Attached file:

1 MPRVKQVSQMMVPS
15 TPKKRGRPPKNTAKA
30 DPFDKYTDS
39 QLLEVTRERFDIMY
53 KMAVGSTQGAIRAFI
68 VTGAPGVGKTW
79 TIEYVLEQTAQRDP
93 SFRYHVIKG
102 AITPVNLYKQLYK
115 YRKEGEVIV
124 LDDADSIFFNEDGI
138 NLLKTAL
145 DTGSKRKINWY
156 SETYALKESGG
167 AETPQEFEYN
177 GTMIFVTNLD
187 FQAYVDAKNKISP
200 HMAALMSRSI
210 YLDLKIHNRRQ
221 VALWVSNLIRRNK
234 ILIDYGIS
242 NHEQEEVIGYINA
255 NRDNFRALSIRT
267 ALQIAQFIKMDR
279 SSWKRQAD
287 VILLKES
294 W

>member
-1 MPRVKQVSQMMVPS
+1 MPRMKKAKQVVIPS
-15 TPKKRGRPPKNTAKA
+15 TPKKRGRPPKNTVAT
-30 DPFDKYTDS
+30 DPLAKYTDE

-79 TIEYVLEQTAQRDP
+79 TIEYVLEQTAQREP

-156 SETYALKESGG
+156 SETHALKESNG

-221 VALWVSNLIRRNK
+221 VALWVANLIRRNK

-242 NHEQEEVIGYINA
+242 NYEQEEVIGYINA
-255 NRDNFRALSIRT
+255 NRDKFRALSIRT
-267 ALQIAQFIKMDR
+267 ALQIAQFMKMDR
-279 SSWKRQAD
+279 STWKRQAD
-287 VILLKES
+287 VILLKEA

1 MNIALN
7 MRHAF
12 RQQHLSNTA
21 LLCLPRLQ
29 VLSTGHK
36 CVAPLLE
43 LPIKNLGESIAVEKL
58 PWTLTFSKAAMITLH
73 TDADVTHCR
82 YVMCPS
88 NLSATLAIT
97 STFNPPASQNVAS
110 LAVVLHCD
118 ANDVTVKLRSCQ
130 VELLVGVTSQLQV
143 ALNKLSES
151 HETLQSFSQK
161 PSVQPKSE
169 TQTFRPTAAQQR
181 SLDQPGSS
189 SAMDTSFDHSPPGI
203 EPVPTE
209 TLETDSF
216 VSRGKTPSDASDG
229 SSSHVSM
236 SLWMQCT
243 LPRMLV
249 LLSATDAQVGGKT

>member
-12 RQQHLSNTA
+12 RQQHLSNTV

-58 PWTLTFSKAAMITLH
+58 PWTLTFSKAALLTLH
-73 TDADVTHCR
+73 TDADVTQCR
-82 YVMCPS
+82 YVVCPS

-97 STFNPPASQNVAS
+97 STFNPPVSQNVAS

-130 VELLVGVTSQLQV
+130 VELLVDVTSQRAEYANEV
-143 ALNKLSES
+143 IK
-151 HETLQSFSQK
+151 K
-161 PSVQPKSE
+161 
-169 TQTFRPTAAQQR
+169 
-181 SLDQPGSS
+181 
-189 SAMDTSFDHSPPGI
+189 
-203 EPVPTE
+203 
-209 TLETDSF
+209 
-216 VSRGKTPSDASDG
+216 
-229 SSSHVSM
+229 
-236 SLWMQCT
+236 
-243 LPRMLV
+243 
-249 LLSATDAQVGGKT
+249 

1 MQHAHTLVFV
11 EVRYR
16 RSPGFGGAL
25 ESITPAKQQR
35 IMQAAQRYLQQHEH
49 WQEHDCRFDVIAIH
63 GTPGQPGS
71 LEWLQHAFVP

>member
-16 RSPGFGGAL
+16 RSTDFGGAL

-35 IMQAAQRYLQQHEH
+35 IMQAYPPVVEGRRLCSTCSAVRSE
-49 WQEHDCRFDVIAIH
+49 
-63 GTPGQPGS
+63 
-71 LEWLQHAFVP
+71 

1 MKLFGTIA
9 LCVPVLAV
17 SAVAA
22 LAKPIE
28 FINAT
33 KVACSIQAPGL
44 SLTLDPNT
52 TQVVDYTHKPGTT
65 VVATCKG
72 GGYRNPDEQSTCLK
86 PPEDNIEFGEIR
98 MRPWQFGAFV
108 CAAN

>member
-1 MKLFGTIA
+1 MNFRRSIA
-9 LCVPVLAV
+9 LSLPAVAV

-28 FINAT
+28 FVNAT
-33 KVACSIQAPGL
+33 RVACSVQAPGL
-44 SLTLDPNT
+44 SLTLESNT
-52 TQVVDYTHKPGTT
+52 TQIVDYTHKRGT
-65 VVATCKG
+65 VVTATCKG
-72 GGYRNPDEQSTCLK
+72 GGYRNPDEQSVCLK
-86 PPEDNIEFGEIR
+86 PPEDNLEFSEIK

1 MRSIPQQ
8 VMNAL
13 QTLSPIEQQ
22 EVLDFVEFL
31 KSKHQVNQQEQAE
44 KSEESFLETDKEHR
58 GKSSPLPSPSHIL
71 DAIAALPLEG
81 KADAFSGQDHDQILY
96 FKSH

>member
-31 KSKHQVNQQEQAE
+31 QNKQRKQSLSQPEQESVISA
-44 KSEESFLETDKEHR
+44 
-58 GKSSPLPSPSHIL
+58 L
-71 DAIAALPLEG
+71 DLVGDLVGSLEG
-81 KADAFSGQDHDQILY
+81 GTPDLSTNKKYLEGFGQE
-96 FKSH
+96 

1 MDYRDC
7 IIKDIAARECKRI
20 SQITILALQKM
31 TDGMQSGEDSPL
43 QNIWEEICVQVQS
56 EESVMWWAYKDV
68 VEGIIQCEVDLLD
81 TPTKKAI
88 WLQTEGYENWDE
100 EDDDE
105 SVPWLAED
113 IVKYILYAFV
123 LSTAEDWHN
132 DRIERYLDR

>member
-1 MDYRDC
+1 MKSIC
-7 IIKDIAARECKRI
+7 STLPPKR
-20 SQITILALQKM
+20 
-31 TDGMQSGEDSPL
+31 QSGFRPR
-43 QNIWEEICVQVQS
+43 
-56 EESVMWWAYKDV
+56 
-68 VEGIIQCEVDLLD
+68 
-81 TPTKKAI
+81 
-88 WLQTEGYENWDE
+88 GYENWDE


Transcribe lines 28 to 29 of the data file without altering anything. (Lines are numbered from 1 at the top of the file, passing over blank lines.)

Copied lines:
>member
-1 MPRVKQVSQMMVPS